Featured Poet - Walt Whitman: America's Revolutionary Poet
Walt Whitman was born on May 31st in 1819, the second of nine children. He left formal schooling at age 11 and started working to help support his family. He got a job as a printer’s apprentice at a weekly newspaper, The Patriot, edited by one Samuel E. Clements, now better known as Mark Twain. Whitman learned to set type and run printers, and may have written filler pieces for the paper on occasion.
Whitman went on to work for another printer, Erastus Worthington, and even after his family moved, he went to work for another publication, the Long-Island Star. During this time, he anonymously published his earliest pieces of poetry in the New-York Mirror. He went on to work as a typesetter in New York City at age 16, but soon found it difficult to find work as the country headed into the Panic of 1837.
Whitman taught at various schools, but found teaching unsatisfying as a career. Whitman started his own newspaper, The Long-Islander. He served as publisher, editor, pressman, and distributor of this paper. In less than a year, he sold the company.
At 20 years old, he went to work as a typesetter for the Long Island Democrat. He also tried teaching again, for about two years. He published a series of ten articles called “Sun-Down Papers - From The Desk of a Schoolmaster.”
Whitman would go on to work for a series of newspapers, and while working for the Brooklyn Eagle, he started publishing pieces of music criticism. He became a fan of italian opera, and once said, “But for the opera, I could never have written Leaves of Grass.”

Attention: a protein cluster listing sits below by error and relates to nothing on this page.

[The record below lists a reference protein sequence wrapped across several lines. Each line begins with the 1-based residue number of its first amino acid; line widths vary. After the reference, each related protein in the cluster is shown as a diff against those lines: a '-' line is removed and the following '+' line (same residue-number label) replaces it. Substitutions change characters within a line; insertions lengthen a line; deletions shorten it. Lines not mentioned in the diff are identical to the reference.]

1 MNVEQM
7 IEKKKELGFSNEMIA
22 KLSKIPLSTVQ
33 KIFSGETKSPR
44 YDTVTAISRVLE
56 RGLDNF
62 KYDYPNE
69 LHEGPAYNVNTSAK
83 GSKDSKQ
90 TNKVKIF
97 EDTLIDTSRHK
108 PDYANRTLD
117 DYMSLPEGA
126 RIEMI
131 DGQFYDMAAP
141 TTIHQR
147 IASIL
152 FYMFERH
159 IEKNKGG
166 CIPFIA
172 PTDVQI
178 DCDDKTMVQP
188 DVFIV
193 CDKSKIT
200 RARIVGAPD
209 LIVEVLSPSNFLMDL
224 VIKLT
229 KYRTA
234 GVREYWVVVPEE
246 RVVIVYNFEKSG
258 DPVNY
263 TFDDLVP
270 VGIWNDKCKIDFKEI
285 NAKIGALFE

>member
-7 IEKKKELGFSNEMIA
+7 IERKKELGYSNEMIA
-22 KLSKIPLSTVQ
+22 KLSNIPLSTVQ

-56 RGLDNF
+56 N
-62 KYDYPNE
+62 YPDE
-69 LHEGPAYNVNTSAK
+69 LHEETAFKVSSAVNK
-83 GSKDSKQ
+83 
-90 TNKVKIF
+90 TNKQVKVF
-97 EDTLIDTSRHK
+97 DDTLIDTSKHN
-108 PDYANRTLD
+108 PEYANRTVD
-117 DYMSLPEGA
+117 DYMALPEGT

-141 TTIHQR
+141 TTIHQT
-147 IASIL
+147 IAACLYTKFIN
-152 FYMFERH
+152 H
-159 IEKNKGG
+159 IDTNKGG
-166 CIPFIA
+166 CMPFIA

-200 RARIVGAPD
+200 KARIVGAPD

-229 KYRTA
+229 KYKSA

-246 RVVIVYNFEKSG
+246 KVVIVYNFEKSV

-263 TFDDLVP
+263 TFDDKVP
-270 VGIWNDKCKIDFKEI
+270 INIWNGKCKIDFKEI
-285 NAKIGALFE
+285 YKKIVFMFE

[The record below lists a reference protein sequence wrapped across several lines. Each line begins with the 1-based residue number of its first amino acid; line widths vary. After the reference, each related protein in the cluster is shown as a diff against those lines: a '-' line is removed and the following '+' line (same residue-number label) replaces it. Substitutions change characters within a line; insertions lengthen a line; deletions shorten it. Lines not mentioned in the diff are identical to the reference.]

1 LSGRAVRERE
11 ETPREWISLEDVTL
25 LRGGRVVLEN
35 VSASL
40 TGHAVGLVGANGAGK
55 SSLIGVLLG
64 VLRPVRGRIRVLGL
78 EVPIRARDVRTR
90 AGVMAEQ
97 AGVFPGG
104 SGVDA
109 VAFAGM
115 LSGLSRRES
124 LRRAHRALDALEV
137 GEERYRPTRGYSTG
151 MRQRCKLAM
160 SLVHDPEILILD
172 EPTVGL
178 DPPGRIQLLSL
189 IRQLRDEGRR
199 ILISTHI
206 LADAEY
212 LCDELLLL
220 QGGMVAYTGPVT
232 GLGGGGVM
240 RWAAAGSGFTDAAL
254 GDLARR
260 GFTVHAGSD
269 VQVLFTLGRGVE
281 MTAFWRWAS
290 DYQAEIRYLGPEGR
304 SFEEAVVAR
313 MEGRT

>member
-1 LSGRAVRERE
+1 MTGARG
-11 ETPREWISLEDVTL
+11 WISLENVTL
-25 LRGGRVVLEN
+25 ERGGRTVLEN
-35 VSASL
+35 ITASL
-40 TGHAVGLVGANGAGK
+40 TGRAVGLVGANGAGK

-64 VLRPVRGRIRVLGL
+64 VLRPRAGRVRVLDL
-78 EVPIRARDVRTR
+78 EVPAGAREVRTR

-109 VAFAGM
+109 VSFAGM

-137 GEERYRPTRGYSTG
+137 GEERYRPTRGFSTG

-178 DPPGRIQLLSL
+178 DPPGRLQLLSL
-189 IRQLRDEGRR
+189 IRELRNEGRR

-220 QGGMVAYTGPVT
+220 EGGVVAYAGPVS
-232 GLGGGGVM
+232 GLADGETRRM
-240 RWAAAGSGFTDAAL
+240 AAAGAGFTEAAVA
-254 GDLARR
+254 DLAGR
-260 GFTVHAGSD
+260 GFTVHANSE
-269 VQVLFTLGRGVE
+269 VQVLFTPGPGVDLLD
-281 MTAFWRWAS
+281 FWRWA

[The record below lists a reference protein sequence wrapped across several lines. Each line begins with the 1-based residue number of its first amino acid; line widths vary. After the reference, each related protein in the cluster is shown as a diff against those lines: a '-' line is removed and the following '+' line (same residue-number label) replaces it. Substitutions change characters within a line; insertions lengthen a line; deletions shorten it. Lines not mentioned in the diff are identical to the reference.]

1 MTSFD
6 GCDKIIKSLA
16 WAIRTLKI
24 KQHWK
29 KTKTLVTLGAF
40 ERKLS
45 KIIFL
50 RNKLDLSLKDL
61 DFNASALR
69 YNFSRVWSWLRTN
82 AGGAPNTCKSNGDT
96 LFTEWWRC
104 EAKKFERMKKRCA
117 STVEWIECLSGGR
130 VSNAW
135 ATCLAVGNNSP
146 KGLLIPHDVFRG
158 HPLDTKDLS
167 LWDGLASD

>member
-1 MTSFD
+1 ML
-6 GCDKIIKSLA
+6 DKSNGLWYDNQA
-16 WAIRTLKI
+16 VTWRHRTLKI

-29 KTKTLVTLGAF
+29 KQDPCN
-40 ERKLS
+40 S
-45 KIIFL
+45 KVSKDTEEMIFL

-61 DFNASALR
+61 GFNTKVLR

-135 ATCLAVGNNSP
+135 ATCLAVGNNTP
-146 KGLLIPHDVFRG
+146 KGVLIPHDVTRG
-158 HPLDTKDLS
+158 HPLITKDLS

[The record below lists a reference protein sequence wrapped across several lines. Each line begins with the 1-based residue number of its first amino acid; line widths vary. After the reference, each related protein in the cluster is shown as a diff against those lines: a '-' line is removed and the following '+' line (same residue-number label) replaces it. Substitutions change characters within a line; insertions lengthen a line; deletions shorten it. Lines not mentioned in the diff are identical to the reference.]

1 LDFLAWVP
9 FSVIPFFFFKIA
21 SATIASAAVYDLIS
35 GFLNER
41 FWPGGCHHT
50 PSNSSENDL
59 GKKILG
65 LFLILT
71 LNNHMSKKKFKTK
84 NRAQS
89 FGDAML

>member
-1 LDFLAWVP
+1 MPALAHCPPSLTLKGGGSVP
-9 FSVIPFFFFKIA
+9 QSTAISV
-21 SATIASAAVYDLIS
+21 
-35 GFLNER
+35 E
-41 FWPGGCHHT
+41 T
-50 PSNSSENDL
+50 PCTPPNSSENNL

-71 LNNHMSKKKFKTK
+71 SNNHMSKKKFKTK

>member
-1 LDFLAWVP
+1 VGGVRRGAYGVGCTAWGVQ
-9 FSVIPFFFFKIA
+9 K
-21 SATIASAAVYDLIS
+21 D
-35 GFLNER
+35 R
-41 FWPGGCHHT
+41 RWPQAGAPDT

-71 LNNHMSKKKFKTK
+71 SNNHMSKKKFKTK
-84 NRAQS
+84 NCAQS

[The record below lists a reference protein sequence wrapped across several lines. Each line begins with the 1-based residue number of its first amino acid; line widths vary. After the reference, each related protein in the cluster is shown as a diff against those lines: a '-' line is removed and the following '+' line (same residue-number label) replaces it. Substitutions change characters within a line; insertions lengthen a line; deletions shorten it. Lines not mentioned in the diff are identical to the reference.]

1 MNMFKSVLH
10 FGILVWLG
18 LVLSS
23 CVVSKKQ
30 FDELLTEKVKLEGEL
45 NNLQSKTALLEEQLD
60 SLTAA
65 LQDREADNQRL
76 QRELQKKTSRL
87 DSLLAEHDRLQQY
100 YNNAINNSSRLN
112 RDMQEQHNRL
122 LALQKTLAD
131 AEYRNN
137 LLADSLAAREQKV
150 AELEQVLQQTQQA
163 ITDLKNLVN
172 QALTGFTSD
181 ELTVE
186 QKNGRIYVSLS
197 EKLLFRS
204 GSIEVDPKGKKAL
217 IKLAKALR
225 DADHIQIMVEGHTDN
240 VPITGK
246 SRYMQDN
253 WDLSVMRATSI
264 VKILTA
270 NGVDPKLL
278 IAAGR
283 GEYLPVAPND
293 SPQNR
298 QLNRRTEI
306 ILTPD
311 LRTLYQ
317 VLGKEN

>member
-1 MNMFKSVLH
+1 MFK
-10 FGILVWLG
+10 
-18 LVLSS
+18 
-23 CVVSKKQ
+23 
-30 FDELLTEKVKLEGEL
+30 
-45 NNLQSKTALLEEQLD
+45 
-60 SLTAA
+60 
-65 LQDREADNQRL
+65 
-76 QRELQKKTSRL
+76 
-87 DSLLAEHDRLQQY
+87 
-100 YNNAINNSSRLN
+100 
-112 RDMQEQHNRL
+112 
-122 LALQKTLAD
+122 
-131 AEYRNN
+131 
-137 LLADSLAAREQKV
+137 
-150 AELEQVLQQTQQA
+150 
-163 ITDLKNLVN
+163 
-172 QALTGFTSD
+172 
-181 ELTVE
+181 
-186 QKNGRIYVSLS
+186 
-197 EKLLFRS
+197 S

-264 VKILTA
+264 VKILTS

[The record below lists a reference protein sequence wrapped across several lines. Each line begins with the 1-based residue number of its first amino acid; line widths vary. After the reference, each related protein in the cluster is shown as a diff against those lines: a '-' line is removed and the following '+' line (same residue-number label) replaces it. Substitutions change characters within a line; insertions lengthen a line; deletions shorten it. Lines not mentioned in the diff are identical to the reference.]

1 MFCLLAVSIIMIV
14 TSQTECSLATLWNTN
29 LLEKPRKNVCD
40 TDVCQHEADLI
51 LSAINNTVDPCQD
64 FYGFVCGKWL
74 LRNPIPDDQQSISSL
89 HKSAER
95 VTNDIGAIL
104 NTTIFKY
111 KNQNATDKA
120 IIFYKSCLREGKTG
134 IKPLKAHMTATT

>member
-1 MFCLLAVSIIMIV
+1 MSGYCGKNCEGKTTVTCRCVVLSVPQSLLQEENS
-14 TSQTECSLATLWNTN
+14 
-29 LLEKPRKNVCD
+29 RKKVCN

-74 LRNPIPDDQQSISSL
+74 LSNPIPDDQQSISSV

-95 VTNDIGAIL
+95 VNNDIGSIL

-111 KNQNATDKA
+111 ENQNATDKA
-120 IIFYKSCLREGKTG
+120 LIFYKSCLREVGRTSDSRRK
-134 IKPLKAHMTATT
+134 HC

Whitman lost his job at the Eagle due to a political dispute with the paper’s owner. He contributed freelance fiction and poetry to various publications throughout the 1840s.
Whitman then decided to pursue a career as a writer and poet. He experimented with several literary forms that were popular at the time, and in 1850, started writing what would become “Leaves of Grass,” one of the most well known poetry collections in American history. He wrote the book in free verse, a form of poetry that doesn’t rhyme or adhere to a particular meter. Whitman would continue to edit and revise Leaves of Grass until his death.
Leaves of Grass is a volume containing 2,315 lines of verse in 12 untitled poems. The first edition was distributed widely and received high praise, including glowing praise from poet Ralph Waldo Emerson, who wrote a five page letter to Whitman extolling the book’s virtues.
The book focused on a certain immediacy of existence, demonstrated by the following line:
"Happiness, not in another place, but this place
not for another hour, but for this hour."
Though the book received praise from literary critics, it was also very controversial in its time. Leaves of Grass focused heavily on the pleasures of the body and the material world in ways that were considered inappropriate. This writing was heavily influenced by Whitman’s dedication to humanist philosophy; a focus on humanity and the physical world rather than on the spiritual.